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"The Salvation of Your Souls" -- 1 Peter 1:1-12

The Second in a Series of Sermons on 1 Peter

Why does God allow his people to find themselves as aliens and strangers in their own land?  How do Christians find joy in times of trial and suffering?  What purpose can there in suffering such as this?  Peter will seek to answer these questions by pointing his struggling readers and hearers back to the promises God makes to us in the gospel.  We have been given a living hope grounded in the same power through which God raised Jesus from the dead, a hope to be realized in part in this life, but fully in the next.  This hope is not just so many words, but is grounded in the fact that what the Old Testament prophets (and even angels) longed to see, has come to pass in the person and work of Jesus Christ and now the basis of the living hope promised to the people of God.

We continue with our new series on 1 Peter by undertaking a brief review of the ground we covered last time (Peter’s greeting in vv. 1-2), before we turn to our text (vv. 3-12), which is the Apostle Peter’s opening words of encouragement to the elect exiles of the Diaspora in Asia Minor (modern Turkey).  As we saw last time–I would encourage you to listen to last week’s introductory sermon on the church website or my blog–Peter is writing to Christians and Jews throughout much of Asia Minor, many of whom had been uprooted from their homes by a decree from the Roman emperor Claudius, which granted land in this region to retired Roman soldiers.  Many of those uprooted by Claudius’ decree were Christians (both Jewish and Gentile) who were viewed as exiles in their own land because they refused to worship the Roman gods (including Claudius), and because they would not participate in local pagan religious rituals, many of which were part of daily life in the Greco-Roman world.  

The Apostle opens this letter by declaring, “Peter, an apostle of Jesus Christ, To those who are elect exiles of the Dispersion in Pontus, Galatia, Cappadocia, Asia, and Bithynia.”  The Christians throughout the provinces mentioned were persecuted because of their faith in Jesus Christ.  Although hated by their neighbors because of their Christian faith, Peter tells them they can take great comfort in the fact that they are loved by God who has chosen them in Jesus Christ, “according to the foreknowledge of God the Father.”  Foreknowledge is not merely God’s knowledge of what will happen in the future, but refers to God’s intimate knowledge of the individuals whom he has chosen to save through the merits of Jesus Christ.  God knows each of these people personally.  He knows their trials and their suffering.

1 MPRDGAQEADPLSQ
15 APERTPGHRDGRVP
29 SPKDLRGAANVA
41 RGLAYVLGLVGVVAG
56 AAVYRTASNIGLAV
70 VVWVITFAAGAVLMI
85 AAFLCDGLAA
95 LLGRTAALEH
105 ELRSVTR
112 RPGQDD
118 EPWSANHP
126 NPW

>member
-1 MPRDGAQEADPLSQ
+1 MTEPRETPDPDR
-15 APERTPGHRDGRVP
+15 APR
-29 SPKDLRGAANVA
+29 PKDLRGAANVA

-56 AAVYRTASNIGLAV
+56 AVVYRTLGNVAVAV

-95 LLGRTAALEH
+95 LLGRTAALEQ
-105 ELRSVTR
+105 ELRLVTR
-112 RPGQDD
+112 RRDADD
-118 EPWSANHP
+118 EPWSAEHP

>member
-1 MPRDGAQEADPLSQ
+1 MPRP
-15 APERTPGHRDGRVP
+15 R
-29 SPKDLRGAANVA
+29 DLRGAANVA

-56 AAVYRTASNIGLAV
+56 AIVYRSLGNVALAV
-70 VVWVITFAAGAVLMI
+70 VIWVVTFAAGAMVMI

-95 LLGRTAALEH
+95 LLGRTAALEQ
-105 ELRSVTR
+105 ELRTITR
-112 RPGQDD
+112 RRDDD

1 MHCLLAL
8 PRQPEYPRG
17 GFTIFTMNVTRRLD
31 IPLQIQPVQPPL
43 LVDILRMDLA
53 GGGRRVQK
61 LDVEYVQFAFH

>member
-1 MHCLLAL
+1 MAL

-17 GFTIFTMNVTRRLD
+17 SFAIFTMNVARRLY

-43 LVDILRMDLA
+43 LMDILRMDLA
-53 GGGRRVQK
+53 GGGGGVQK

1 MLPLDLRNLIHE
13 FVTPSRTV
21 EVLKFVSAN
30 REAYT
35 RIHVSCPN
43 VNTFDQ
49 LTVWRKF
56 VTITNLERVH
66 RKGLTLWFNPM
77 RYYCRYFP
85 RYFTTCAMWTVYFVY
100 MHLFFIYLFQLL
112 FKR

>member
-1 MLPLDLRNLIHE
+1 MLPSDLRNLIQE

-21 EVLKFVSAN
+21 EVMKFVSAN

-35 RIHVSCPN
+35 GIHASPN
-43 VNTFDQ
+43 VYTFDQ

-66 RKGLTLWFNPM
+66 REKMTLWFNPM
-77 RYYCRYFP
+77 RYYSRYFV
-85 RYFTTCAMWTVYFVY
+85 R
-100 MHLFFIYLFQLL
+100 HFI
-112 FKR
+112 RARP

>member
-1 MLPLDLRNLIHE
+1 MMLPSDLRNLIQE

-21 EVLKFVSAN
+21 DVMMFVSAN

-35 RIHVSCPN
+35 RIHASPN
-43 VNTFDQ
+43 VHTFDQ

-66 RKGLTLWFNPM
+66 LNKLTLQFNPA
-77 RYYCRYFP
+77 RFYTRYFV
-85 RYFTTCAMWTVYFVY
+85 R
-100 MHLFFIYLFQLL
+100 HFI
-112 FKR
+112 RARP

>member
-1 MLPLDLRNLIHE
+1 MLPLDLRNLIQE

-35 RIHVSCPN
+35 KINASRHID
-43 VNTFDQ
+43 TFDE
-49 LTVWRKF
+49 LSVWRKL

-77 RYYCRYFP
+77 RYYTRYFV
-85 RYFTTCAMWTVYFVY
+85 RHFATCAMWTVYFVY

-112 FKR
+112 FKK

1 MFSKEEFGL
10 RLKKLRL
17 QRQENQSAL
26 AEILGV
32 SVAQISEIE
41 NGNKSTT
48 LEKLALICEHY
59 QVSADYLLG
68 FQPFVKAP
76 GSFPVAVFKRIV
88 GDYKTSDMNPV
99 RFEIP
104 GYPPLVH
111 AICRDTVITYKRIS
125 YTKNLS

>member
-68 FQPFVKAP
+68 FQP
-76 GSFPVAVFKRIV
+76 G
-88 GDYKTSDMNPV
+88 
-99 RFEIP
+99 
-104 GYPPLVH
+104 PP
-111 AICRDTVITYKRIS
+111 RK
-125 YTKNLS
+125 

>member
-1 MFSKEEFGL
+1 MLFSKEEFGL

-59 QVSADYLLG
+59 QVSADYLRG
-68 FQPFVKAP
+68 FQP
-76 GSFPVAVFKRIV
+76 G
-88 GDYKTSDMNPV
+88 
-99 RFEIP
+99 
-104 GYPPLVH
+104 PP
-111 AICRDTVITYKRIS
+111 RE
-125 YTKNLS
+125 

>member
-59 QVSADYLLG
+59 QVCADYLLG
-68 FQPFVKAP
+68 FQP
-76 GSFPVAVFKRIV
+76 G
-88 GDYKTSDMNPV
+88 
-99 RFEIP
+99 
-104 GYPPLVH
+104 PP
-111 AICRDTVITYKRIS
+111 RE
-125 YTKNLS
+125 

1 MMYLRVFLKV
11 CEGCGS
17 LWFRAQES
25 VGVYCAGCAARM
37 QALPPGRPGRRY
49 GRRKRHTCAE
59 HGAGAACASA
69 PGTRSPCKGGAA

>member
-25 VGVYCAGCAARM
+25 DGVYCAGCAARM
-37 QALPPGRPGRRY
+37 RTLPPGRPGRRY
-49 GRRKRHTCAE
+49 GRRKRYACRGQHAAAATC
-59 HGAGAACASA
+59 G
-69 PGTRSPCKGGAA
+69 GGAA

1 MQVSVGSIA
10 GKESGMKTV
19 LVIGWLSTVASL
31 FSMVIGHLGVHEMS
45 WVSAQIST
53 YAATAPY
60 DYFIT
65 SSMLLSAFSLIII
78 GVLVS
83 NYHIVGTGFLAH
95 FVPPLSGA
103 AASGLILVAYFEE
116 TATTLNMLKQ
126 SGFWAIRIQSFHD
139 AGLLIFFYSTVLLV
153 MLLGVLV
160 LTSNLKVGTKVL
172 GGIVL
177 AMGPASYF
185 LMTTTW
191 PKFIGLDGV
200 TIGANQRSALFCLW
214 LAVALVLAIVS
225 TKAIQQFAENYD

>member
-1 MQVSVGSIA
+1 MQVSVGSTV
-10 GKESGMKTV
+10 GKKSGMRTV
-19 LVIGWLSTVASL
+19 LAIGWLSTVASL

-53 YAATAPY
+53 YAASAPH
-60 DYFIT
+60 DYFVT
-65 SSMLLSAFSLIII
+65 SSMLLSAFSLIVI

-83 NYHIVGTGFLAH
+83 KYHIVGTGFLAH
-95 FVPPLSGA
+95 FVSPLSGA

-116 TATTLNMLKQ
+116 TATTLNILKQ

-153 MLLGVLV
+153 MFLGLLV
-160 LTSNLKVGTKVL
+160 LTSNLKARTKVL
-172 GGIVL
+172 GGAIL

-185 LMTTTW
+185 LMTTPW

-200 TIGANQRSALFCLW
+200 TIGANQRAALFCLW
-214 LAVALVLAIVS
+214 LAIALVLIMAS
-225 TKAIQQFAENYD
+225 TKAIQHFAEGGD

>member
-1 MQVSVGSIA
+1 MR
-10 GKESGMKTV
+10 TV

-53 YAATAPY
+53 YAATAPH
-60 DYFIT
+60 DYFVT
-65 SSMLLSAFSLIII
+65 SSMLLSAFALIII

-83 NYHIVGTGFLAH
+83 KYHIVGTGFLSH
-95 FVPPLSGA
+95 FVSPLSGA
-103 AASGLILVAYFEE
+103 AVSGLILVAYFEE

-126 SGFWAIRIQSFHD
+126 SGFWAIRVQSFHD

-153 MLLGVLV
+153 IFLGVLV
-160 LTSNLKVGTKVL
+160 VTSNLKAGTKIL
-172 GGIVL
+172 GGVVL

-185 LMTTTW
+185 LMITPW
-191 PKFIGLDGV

These “elect exiles,” as Peter identifies them, are chosen by God and said to be sanctified by the Holy Spirit, for the purpose of “obedience to Jesus Christ and for sprinkling with his blood.”  Although Peter’s audience are now exiles in their own land, God has called his elect out from pagan darkness into the wonderful light of the gospel of Jesus Christ.  The primary meaning of “sanctified” as used here by Peter means to be set apart by God for his purposes.  In this case, those called by God through the gospel are sprinkled with the blood of Jesus (the guilt of their sins is washed away) and are set apart for obedience to Jesus, the one who saves them from their sins.

Peter’s greeting to these elect exiles is overtly Trinitarian.  God’s people are not merely theists, but they are believers in the one true God who reveals himself as Father, Son, and Holy Spirit.  Their belief in the Triune God, as well as salvation by the merits of Jesus Christ through the work of the Holy Spirit, marks these exiles off as citizens of a heavenly kingdom.  They may live as exiles in the civil kingdom with its joys, duties, and dangers, yet they possess a heavenly citizenship for which they long, and which gives this life meaning and purpose.  These elect exiles need to know that whatever suffering and persecution they experience during their time in exile during the Diaspora is actually preparing them to receive all of the benefits of their heavenly citizenship by strengthening their faith.

To read the rest of this sermon, Click Here

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